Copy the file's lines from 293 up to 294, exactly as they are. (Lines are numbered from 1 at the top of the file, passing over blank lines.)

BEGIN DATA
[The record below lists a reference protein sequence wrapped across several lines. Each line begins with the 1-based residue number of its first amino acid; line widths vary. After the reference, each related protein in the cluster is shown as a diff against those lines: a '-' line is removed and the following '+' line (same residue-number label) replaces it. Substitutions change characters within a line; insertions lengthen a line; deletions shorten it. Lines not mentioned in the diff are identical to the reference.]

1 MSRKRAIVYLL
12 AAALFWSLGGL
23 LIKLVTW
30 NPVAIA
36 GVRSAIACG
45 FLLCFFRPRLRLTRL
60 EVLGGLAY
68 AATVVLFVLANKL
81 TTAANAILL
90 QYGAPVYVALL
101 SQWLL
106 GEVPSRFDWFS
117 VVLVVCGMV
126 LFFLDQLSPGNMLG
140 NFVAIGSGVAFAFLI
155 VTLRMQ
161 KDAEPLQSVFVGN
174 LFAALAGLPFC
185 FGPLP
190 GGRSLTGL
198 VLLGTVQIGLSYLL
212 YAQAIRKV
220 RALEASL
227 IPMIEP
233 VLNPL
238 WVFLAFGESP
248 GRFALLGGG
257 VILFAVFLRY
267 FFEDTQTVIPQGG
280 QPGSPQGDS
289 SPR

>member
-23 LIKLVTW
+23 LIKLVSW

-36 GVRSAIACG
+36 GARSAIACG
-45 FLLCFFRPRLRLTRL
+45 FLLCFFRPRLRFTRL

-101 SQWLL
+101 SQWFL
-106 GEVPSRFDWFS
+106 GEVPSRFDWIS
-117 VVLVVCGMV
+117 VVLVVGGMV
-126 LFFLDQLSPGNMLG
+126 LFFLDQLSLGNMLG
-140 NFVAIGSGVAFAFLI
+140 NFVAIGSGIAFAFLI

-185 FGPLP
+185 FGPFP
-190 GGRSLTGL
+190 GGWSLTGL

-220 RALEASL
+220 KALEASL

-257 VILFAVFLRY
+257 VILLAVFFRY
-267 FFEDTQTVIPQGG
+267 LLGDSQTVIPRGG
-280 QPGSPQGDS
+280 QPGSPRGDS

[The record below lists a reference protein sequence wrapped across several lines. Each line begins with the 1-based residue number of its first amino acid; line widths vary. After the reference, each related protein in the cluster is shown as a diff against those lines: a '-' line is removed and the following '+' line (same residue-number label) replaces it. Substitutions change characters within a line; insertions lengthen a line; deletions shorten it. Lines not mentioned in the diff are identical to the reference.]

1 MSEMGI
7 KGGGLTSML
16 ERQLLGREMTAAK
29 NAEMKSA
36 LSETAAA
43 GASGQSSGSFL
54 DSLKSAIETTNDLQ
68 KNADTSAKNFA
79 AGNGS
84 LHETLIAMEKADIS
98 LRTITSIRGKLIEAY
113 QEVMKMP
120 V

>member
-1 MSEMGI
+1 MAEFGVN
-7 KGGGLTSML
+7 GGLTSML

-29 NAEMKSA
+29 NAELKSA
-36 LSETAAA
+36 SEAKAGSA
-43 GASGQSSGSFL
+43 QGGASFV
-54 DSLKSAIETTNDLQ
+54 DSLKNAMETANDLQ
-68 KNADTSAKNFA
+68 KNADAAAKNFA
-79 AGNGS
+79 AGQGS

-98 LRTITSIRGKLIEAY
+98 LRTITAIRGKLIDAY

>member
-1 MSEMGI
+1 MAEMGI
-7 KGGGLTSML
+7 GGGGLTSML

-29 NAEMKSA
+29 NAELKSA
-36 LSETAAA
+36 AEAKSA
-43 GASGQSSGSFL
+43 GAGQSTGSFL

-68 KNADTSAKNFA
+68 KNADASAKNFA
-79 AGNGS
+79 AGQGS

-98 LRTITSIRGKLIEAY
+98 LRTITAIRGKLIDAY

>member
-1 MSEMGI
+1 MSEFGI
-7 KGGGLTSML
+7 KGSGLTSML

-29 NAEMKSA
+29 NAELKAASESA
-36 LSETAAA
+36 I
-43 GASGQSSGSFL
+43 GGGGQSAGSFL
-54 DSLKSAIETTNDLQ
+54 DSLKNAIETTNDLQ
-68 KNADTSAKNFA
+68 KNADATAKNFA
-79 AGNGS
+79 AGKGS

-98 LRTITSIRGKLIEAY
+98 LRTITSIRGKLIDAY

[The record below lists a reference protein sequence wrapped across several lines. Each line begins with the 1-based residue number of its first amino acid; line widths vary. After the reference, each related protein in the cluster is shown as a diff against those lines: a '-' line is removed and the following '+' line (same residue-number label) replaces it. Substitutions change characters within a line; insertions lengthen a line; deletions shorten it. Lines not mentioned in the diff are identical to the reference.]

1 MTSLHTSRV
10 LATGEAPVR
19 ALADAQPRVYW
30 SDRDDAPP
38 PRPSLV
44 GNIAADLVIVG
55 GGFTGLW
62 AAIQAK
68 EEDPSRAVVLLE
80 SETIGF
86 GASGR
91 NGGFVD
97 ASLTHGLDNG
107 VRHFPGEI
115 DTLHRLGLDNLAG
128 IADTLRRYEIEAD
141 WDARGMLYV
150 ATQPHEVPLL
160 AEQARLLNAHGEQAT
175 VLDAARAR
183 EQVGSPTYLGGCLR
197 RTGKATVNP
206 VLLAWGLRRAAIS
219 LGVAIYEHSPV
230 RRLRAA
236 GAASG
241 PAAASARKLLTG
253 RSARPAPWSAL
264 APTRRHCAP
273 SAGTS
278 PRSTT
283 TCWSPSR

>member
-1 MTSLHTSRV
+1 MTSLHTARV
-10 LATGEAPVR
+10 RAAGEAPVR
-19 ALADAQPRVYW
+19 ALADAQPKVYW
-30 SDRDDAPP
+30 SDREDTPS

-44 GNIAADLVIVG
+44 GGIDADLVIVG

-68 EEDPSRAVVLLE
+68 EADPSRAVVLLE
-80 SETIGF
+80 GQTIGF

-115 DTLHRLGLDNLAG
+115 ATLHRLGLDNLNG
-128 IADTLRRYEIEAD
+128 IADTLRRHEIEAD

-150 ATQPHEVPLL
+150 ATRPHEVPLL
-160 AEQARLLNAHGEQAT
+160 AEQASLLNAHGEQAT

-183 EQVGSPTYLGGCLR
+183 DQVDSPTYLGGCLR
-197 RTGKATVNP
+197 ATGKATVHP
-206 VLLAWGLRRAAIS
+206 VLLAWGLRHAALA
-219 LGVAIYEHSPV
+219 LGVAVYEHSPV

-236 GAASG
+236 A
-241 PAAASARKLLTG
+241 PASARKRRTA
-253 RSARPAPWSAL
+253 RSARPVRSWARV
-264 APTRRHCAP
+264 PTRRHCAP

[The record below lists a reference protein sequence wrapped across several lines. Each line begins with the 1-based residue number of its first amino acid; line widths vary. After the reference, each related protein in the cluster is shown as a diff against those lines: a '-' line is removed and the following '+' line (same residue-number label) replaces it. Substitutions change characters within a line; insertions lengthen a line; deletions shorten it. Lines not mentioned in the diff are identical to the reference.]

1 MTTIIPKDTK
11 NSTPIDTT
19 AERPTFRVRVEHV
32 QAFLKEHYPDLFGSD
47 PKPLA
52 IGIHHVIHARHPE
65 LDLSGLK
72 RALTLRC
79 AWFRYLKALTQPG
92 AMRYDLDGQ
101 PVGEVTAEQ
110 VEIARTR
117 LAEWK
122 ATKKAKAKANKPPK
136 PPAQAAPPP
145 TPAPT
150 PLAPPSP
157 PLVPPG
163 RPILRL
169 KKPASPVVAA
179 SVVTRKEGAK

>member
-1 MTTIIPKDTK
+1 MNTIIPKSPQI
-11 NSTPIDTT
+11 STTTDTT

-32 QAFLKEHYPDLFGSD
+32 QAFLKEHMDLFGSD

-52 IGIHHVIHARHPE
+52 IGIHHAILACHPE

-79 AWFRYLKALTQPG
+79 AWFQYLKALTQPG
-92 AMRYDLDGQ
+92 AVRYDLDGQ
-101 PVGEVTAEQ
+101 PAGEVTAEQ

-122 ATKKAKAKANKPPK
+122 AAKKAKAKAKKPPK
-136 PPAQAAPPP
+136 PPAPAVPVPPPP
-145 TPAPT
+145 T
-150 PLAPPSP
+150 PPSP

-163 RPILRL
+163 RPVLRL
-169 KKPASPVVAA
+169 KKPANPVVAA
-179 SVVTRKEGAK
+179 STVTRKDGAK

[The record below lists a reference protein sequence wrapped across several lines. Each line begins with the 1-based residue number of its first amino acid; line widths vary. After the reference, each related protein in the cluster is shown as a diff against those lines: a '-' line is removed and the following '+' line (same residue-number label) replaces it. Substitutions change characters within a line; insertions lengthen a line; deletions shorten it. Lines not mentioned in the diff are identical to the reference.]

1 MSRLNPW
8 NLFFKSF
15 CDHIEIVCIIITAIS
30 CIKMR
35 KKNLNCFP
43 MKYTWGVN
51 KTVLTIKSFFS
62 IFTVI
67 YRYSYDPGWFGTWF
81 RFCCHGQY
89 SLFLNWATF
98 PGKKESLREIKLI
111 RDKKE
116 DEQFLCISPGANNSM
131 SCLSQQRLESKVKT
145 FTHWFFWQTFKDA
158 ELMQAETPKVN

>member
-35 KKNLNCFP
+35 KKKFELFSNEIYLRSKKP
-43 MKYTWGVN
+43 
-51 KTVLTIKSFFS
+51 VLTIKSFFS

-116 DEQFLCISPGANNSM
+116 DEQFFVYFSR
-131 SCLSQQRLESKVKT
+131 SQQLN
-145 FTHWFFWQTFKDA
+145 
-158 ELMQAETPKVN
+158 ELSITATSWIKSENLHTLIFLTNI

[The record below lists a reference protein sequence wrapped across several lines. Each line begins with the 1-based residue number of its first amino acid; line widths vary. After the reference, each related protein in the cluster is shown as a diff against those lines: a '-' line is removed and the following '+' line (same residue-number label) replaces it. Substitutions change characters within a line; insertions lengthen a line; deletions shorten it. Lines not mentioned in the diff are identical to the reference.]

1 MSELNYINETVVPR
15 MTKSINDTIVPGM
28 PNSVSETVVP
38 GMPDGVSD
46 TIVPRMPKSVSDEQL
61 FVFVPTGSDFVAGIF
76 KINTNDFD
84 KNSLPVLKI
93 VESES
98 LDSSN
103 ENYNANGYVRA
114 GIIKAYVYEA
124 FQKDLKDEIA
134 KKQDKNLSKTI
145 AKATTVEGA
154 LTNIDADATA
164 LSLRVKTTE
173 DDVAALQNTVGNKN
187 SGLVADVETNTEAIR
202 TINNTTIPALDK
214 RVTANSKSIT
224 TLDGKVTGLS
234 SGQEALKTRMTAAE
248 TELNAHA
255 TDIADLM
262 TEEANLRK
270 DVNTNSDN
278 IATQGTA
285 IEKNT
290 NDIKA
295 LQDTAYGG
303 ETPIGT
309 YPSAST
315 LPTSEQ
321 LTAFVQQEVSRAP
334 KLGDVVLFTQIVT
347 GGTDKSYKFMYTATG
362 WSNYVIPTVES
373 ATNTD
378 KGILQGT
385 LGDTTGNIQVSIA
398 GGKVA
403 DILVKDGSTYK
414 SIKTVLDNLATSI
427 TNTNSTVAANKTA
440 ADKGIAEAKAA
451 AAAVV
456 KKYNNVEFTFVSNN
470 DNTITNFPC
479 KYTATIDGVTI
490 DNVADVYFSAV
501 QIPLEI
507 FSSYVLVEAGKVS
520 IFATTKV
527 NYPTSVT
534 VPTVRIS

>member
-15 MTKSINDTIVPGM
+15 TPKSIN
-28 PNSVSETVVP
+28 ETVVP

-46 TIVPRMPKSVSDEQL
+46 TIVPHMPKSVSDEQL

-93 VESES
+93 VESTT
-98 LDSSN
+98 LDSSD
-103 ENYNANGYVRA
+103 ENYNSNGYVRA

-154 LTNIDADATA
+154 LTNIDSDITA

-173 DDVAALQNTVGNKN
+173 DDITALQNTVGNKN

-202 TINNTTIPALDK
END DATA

61 FVFVPTGSDFVAGIF
76 KINTNDFD